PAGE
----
I'm doing some work right now that requires us to send SMS messages. The organization I'm working with has never had this capability before so we are starting at ground level when it comes to looking at options. As part of our process we evaluated a number of different criteria on about four different SaaS options; twilio, plivo, nexmo and sendinblue. For reasons not relevant to this post, plivo was the initial choice of the client. We moved from analysis to writing a proof of concept.
The first stage of doing a proof of concept is getting a user account set up. When I tried registering a new account with plivo I got the following message:
I did, however, receive an account confirmation email. I clicked on the link in the email and received the same message. Thinking that this might just be a UI issue and that the confirmation was accepted I decided to try to login. Click the login button and wham…same error message…before you even get to see the username and password screen. This, obviously, is starting to become an issue for our proof of concept. I decide, as a last resort, to reach out to plivo to get a conversation going. I navigate to the Contact Us page to, once again, see the same error message before I see the screen. At this point the website is obviously not healthy so I navigate to the status page and see this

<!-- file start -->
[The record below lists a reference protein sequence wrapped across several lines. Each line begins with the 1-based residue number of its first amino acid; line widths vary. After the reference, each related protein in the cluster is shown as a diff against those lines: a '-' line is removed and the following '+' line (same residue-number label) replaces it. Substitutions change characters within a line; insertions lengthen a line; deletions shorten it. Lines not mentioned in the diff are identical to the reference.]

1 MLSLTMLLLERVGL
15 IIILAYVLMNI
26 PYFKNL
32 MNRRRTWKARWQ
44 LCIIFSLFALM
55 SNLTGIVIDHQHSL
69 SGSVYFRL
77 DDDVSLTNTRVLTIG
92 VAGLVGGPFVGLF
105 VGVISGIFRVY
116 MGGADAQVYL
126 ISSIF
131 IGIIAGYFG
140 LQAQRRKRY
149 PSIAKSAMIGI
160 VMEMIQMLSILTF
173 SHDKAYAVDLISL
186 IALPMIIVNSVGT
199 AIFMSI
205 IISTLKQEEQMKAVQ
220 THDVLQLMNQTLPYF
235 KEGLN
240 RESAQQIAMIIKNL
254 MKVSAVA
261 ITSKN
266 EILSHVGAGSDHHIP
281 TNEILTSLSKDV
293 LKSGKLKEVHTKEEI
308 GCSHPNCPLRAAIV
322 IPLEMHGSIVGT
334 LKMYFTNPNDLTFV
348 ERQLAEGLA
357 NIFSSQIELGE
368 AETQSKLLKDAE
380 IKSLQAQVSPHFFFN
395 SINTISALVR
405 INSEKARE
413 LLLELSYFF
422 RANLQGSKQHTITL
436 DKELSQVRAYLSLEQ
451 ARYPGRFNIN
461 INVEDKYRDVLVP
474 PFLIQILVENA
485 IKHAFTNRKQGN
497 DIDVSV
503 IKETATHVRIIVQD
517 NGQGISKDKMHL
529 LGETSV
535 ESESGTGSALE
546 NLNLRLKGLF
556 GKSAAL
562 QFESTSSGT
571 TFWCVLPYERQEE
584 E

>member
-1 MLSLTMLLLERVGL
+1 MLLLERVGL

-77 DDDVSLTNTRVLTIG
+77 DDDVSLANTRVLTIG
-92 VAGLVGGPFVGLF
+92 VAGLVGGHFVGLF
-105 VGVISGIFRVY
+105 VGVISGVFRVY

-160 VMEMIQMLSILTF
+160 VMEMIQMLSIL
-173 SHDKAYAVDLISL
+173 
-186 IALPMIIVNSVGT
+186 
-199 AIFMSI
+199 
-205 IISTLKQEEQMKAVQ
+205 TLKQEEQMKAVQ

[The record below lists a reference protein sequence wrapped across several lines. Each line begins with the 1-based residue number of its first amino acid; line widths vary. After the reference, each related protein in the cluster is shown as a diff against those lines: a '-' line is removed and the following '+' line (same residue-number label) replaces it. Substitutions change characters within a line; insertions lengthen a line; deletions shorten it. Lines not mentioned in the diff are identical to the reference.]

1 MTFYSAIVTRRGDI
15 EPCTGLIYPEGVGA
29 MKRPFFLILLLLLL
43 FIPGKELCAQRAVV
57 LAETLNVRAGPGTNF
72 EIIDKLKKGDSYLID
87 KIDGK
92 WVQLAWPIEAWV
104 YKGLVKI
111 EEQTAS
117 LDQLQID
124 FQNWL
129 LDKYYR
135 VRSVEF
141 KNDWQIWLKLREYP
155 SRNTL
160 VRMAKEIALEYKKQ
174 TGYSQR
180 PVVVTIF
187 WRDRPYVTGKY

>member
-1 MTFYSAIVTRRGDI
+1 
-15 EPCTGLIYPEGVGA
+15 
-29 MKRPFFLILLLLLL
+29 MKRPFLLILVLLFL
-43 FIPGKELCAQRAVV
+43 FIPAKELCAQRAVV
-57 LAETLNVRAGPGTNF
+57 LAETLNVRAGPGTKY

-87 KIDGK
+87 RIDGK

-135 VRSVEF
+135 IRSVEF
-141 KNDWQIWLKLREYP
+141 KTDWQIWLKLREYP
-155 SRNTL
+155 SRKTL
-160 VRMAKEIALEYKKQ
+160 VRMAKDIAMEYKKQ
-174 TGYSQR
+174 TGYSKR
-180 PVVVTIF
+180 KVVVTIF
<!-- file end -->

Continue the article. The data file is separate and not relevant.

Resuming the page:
So everything is healthy….but it's not. A quick glance at their twitter account shows that plivo attempted to do some database maintenance the day prior to this effort and they claimed it was successful. Related to the database maintenance or not, I needed to move on.
This is the part that gets interesting (for me anyways). Our choice in SMS provider was a commodity selection. We went the store, looked on the shelf, read the boxes and picked one. It very well could have been any box that we selected. But the fact that making that selection was so simple means that changing the selection was equally simple. We weren't (in this specific case which may not always be the case) heavily invested in the original provider so the cost of change was minimal (zero in our case). All we had to do was make a different selection.
This highlighted something that hadn't clicked for me before. Software as commodities makes our developer experience both more dynamic and more resilient. We are able to change our minds quickly and avoid unwanted interruptions easily. The flip side of the coin is that if you're a SaaS provider you need to have your A game on all the time. Any outage, error or friction means that your potential (or current) customer will quickly and easily move to a competitor.